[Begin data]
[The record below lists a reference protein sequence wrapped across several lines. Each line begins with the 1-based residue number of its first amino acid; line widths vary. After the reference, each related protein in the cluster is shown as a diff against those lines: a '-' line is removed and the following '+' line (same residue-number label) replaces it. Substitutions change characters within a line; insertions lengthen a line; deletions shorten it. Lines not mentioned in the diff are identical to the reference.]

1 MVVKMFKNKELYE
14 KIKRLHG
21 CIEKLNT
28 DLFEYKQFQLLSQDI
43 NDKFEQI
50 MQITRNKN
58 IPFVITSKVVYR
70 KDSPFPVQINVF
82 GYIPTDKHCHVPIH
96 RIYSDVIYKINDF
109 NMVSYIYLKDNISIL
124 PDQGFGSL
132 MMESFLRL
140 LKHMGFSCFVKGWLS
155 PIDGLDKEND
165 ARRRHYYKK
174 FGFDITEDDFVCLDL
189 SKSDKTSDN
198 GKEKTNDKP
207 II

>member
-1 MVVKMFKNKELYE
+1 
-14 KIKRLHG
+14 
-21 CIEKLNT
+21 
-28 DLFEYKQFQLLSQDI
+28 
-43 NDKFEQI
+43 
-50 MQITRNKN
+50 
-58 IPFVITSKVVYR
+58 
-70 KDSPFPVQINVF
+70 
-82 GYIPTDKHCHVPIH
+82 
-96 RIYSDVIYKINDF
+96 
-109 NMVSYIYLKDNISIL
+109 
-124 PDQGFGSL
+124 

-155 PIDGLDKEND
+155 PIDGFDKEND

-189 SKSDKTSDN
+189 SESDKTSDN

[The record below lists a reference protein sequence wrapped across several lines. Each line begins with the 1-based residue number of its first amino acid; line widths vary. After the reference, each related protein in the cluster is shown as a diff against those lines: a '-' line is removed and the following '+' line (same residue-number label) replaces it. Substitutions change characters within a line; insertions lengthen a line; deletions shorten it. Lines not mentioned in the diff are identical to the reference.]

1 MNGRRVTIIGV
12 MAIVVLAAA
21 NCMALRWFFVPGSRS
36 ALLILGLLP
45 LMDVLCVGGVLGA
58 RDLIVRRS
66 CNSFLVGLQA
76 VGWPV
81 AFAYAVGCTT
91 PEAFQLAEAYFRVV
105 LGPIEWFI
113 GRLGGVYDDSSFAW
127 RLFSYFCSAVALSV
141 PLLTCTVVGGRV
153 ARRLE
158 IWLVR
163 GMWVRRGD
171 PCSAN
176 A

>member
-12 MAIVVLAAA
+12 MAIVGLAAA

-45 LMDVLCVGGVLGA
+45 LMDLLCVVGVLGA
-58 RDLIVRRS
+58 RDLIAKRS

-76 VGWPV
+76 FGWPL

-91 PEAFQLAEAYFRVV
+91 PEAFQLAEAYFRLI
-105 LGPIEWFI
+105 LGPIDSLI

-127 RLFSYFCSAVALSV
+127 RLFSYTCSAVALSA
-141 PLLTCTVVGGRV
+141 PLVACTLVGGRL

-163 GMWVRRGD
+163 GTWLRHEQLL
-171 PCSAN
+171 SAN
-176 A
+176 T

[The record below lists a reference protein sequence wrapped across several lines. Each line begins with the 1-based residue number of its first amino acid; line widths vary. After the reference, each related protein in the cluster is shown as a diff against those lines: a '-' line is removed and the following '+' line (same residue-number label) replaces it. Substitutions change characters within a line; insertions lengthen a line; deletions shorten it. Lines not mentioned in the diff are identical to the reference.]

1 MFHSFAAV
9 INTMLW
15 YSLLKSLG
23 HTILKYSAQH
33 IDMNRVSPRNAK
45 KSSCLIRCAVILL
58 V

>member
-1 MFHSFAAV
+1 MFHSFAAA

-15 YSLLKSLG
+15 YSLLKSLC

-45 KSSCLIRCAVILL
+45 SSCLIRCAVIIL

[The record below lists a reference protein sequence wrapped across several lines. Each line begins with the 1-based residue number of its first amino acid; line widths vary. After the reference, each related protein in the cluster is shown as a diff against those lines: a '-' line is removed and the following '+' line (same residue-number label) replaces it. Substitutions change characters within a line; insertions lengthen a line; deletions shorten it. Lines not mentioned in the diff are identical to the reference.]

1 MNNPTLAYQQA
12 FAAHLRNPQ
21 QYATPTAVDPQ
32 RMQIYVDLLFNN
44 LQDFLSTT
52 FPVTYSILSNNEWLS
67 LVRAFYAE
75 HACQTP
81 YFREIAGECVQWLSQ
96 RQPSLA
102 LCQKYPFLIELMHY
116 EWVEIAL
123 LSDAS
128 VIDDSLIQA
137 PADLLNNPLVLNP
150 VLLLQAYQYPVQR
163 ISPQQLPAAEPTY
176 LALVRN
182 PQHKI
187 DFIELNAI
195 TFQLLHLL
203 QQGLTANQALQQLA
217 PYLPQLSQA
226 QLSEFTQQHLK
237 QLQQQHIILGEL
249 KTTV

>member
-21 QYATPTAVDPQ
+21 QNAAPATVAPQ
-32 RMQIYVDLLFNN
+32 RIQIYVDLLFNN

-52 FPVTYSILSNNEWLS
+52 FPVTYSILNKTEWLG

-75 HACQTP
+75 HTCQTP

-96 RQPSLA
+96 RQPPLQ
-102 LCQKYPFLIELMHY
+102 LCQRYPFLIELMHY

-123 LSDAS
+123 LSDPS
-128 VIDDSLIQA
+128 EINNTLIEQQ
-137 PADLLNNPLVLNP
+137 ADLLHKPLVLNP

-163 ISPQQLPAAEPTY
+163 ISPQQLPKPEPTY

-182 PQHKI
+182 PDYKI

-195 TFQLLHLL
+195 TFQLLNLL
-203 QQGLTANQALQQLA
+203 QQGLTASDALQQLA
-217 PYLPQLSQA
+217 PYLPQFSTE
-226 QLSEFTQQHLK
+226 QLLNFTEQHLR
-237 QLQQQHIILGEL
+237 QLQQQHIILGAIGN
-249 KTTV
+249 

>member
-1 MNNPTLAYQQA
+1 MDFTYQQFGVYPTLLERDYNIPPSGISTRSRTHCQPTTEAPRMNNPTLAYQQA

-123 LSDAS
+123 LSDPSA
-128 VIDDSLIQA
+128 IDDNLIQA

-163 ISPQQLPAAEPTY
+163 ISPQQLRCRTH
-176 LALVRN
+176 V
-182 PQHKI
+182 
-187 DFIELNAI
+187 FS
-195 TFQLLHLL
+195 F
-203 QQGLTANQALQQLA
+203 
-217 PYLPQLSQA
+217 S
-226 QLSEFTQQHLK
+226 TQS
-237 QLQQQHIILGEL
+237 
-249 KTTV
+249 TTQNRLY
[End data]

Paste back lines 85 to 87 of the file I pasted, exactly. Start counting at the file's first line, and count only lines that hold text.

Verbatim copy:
+127 RLFSYTCSAVALSA
-141 PLLTCTVVGGRV
+141 PLVACTLVGGRL